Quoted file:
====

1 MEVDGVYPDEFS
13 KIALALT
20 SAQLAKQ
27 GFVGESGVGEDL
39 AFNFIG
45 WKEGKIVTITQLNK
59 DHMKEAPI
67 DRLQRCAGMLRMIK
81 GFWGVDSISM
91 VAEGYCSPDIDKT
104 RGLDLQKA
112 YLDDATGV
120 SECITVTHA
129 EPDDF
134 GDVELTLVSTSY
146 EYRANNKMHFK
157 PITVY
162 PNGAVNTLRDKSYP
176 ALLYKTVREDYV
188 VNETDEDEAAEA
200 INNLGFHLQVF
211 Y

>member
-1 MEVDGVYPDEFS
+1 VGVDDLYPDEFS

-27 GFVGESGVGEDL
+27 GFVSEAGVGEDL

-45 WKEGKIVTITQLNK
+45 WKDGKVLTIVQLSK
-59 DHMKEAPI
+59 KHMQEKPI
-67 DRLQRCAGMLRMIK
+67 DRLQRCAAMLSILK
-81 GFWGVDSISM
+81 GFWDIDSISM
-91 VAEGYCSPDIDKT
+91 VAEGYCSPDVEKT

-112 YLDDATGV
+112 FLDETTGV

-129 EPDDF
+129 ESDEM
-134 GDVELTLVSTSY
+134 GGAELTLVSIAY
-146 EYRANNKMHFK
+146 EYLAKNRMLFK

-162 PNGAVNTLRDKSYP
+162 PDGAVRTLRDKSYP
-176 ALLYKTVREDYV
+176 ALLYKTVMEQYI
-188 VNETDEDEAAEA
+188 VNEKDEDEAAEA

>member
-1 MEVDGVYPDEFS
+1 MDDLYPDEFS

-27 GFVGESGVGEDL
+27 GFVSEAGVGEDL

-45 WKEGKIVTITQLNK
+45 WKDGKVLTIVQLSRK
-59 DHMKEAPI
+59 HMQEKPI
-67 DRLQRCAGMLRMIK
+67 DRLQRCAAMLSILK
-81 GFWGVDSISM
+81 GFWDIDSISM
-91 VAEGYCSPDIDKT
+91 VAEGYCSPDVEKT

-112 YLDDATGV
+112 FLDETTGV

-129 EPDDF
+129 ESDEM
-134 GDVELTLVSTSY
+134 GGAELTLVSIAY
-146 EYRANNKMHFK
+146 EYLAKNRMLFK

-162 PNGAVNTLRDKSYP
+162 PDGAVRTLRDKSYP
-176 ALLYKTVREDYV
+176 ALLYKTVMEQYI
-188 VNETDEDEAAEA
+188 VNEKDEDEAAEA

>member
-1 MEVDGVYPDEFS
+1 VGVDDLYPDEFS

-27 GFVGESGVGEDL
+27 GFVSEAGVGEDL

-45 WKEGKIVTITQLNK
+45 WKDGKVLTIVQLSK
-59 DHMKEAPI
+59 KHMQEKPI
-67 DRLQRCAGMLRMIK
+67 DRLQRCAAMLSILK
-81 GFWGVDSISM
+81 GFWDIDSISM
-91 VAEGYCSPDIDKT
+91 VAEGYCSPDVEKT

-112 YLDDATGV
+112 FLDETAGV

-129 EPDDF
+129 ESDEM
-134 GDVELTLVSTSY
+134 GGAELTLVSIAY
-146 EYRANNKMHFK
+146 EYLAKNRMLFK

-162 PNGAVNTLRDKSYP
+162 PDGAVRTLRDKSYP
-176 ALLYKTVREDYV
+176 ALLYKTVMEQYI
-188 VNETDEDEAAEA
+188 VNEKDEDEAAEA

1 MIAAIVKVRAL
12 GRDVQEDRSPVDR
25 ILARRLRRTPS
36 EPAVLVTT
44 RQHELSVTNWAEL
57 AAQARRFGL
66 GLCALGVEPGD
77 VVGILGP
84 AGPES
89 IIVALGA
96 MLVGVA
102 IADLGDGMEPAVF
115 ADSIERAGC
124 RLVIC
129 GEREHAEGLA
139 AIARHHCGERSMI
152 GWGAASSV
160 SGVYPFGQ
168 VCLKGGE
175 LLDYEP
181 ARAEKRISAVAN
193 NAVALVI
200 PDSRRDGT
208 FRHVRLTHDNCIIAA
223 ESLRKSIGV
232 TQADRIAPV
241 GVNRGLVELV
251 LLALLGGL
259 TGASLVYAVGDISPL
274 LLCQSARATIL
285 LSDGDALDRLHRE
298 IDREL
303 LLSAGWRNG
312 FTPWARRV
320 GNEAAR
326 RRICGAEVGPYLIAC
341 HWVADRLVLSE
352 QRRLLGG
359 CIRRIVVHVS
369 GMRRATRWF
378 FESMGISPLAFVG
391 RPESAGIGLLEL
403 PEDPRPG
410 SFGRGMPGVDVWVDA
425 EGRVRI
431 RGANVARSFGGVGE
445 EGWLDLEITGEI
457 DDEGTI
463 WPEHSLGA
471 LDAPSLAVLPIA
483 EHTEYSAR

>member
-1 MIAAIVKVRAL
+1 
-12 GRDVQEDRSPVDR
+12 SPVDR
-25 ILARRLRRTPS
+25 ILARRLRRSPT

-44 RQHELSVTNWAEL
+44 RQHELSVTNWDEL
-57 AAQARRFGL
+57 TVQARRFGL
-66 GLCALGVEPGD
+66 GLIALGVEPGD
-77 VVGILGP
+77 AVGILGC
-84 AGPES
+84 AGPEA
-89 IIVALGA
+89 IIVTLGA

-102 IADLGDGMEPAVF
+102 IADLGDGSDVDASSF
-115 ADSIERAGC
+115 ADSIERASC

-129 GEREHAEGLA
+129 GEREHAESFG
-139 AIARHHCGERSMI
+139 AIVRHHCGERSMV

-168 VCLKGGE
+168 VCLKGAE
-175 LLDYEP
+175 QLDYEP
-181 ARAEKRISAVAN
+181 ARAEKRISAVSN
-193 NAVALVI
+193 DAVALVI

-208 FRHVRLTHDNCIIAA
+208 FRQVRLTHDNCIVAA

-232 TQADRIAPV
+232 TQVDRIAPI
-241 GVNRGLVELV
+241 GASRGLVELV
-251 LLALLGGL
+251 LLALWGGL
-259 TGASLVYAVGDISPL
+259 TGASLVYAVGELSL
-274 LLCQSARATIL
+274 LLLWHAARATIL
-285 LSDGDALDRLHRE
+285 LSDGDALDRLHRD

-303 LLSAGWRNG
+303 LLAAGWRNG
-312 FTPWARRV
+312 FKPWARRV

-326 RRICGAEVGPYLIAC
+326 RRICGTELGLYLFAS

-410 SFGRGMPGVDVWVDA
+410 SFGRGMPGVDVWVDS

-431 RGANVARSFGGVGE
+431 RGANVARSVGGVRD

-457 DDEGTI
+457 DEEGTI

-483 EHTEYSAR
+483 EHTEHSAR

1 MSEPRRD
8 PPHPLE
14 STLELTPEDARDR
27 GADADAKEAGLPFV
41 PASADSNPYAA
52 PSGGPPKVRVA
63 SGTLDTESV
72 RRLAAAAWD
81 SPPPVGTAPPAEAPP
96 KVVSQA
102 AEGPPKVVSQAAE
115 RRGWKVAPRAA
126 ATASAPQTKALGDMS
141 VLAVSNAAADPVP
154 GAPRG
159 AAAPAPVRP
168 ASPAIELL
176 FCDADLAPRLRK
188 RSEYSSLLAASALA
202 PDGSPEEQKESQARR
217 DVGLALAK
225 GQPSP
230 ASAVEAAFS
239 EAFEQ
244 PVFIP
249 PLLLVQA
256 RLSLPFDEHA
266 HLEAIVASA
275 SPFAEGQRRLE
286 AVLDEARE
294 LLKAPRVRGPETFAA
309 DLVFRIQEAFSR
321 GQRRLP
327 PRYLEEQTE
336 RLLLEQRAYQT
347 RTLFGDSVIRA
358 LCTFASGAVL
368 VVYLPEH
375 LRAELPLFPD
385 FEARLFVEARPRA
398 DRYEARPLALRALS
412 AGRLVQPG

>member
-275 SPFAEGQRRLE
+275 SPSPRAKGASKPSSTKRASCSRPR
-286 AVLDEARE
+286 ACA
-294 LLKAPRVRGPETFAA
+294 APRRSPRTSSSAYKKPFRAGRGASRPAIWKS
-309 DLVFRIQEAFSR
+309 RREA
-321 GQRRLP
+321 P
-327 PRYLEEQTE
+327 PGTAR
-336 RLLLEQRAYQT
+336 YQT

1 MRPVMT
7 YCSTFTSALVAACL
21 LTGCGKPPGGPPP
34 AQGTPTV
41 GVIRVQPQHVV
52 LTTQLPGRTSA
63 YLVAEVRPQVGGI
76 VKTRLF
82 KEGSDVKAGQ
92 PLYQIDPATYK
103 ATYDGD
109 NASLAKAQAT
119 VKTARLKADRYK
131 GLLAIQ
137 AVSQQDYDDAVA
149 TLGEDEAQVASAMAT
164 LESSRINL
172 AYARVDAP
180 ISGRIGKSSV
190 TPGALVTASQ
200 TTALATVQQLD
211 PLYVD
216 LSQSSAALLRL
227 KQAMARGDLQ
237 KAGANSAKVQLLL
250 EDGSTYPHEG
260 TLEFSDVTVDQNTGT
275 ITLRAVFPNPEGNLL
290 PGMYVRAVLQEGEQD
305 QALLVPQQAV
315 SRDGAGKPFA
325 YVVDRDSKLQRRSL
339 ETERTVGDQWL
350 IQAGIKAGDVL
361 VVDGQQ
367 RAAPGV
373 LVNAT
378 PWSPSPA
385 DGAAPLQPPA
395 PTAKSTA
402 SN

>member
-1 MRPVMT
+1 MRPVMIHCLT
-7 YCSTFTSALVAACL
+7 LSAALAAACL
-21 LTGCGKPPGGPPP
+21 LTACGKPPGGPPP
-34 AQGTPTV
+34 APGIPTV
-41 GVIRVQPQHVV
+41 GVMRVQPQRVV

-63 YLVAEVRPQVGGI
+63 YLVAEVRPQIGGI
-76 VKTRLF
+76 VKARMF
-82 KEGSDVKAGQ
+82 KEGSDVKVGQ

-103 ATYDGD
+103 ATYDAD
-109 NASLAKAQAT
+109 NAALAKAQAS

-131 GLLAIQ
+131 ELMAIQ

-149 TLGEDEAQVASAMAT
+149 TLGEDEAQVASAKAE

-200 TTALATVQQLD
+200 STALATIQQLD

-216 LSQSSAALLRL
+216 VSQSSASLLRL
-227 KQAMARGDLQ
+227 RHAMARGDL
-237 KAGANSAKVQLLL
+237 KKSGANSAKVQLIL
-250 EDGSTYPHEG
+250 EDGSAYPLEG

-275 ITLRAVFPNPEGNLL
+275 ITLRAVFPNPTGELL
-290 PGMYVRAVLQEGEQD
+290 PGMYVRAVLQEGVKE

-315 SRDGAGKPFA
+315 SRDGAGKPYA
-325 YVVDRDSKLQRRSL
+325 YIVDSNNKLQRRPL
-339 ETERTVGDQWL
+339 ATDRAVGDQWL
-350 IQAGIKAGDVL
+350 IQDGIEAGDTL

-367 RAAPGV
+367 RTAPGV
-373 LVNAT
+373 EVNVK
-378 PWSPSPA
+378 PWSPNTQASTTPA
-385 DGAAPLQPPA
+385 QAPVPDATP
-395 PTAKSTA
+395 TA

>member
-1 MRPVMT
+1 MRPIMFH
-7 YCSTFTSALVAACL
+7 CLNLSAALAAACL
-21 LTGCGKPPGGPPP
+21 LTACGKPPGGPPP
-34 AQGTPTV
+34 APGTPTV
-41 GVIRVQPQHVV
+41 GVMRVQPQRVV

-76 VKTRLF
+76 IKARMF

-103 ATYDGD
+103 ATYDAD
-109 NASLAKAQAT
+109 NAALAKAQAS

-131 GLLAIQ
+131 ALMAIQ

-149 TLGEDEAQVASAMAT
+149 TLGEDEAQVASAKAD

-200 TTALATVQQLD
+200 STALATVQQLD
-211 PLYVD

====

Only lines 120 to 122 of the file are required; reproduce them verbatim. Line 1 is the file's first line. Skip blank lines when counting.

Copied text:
96 MLVGVA
102 IADLGDGMEPAVF
115 ADSIERAGC